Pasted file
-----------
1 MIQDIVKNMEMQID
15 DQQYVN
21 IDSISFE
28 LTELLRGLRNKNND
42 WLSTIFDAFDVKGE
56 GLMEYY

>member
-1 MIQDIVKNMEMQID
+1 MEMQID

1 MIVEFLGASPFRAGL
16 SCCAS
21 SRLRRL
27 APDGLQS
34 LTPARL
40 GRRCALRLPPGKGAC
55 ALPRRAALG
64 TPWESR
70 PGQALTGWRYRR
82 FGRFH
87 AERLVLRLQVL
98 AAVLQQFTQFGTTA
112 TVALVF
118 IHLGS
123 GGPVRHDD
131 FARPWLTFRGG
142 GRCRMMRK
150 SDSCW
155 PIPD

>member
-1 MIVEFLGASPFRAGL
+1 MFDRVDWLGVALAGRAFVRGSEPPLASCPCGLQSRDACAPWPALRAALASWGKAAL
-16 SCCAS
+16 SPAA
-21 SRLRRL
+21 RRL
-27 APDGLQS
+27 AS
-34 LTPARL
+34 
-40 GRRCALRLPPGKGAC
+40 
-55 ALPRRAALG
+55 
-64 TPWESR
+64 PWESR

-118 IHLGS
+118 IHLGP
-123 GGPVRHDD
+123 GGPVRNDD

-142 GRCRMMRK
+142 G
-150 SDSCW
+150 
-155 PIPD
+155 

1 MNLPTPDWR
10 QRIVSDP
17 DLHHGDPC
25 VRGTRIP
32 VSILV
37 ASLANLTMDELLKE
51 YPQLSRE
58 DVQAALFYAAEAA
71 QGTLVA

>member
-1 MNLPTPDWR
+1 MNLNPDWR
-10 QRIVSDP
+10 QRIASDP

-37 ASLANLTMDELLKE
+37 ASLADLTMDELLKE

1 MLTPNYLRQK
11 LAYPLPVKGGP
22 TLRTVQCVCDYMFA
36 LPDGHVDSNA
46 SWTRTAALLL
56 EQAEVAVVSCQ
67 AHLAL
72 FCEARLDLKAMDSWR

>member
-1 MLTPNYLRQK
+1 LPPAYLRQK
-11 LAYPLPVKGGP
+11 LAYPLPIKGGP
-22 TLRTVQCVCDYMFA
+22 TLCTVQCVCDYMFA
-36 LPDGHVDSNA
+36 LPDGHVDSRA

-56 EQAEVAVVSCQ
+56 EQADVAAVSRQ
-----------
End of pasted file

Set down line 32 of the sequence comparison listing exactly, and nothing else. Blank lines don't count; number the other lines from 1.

-16 SCCAS